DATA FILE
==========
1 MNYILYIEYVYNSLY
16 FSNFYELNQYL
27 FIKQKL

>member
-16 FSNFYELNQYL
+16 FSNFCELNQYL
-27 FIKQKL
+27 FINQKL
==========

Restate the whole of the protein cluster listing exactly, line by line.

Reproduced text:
1 MNYILYIEYVYNSLY
16 FSNFYELNQYL
27 FIKQKL

>member
-16 FSNFYELNQYL
+16 FSNFCELNQYL
-27 FIKQKL
+27 FINQKL